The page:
Fall is such a special time of year! I like to bring Fall Math Activities into the classroom. Here are Ten of my Favorites!
What in the world do you do with early finishers? This is a big question for teachers! I think it is important to teach your students to check their work when finished. Teaching students to improve their work when they think they are finished is a valuable lesson. But, after that, there are always going to be a handful of students who will finish their work sooner than the rest of the class. So, back to the question … What do you do? Sitting and waiting for the rest of the class to finish or doing busy work can be very boring and is not giving these students a chance to continue learning. Here are some of my favorite ideas for early finishers!
Set up a system for students so they can find out what to do without disrupting the class or asking you while you are helping other students. I love this display that can be set up at the front of the room. The signs can be switched out depending on what you want the students to do each day.
Make sure your students know your expectations so they are not off task or disruptive. This poster is a great example and it is free! You could also make an anchor chart.
Have a place to organize the materials and supplies the students need for the activities to minimize questions such as “where do I get paper for _____ …. ?”
Extension menus are great for independent work. I like this reading menu, but you could make a menu for any subject. For example, if you are working on place value you could have a menu with place value activities for students to choose from.
Bulletin boards such as Boggle or Noggle can be fun! You can change the numbers or letters out every week or two. You could even put some students in charge of updating the board and making the answer key!
Stem Bins are a great hands on activity. Lots of fun while building reasoning skills.
Partner games and centers are a way to let your students interact with others while practicing skills.
Computer games and websites can be great learning tools. Make sure you set procedures up for how to get online and which sites students will go. Here are some of my favorites!
For more great ideas check out my early finishers board on Pinterest!
I am not sure when I learned how to write numbers in expanded notation, but I am certain it was not in 3rd grade. Students now are expected to learn how to write numbers in expanded notation as early as 3rd grade here in Texas and I am sure that applies to other states as well. But why? It is part of a push to help students understand the relationships between places and digits in our base ten number system. It can seem difficult at times, but with hands on activities and a lot of practice, your students can master expanded notation.
One method I find to be very effective is using play money:
Give your students a number. Guide them to use their play value money to model the number.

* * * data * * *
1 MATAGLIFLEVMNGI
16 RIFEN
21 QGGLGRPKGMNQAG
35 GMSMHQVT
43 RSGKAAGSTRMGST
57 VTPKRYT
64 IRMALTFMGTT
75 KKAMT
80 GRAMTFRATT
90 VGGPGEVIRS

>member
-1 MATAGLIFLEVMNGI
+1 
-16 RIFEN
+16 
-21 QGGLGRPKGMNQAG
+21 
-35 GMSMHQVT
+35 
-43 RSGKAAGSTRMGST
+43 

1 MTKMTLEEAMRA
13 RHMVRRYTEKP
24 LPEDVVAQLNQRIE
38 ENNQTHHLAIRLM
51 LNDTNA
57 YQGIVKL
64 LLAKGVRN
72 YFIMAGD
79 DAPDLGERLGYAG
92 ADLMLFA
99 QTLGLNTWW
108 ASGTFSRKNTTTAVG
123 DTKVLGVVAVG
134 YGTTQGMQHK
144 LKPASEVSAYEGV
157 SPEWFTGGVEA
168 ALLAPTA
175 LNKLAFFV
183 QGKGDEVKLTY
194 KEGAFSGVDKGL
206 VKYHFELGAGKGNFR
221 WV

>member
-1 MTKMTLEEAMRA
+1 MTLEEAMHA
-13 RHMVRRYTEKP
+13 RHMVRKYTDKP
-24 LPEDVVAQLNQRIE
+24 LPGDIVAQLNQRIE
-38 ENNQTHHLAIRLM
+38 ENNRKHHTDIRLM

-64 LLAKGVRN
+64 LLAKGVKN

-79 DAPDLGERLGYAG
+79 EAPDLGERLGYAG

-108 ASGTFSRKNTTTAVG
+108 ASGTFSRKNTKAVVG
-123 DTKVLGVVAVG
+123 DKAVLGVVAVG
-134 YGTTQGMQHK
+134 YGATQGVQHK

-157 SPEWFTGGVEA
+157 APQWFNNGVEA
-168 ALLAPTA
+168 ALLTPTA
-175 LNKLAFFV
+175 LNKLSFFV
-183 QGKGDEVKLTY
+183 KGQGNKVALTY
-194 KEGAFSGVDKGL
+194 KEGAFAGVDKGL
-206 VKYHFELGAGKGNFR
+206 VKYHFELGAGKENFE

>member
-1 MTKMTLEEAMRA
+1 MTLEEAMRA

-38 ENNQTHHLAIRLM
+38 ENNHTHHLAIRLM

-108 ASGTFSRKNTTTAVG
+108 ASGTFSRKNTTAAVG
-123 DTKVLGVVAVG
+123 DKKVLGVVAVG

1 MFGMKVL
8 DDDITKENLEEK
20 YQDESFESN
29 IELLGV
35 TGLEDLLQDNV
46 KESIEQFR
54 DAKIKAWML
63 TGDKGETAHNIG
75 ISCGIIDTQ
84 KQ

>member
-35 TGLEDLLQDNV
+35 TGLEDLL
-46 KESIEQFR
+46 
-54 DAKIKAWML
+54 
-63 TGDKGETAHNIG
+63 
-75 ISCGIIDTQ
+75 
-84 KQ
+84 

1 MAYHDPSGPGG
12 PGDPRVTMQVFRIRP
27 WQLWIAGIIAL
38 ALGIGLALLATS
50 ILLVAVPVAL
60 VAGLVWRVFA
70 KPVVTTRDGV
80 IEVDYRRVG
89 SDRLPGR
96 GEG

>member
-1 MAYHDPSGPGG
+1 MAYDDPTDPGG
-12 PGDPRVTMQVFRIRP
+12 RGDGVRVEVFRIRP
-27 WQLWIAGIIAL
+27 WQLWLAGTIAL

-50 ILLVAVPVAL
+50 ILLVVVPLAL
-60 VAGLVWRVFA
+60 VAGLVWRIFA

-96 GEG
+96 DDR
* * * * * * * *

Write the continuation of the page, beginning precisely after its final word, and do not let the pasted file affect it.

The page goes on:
Then ask them “Ask “How many hundred thousands?” Tell “Expanded notation shows the number in each place times the value of the place, so 3 hundred thousands is 3 x 100,000.”
Continue questioning and guiding students to use play money to help them write the numbers.
You can download my play money for FREE by clicking the picture above.
For more great place value ideas, check out my Place Value Board on Pinterest!
I like place value blocks. They are a great concrete model for helping students to understand the relationship between ones, tens, hundreds and thousands. Students can count the blocks and set them side by side to see that ten ones is the same as one hundred or that one hundred tens is equal to one thousand. I also think it is important to use other examples for students to find meaning in the base ten system. In early grades we see students bundling straws and or popsicle sticks to learn grouping in tens and hundreds. A lot of teachers have students bring in objects to count on the hundredth day of school and sort them into groups of ten to see the relationship between ones, tens, and hundreds. These are terrific! But … what about older students? What about the relationships in the thousands, millions, billions?
For years I used blocks to teach and review base ten from ones through one thousands and then showed the students the patterns on the place value chart. One year I borrowed thousands cubes from other teachers to show my students a concrete example of ten thousand. (It was tall). This is a great concrete example for a lot of the students, and I still use the blocks (see my blocks post here). But not for all. So, what other models can we use with older students?
Money! Yup! Students seem to like talking about and playing with money! So I started using that play money from my manipulatives kit to help students see that the relationship between place values isn’t always about size, sometimes it is about WORTH (value)! So I took the fives out and we would use the play money to practice trading 10 ones for a ten, 10 tens for a hundred. And then I showed how that pattern repeats on the place value chart. Works great! But … most sets of play money don’t have the bigger bills … so … I made my own play money!
Now I have bills from the ones to the millions! I had a student ask me last week when we were working on this if there was really such a thing as a ten thousand dollar bill. I told her I wasn’t sure, but maybe we could research money to see what kind of bills the US Mint makes! Maybe I will have time to do that tomorrow! 😊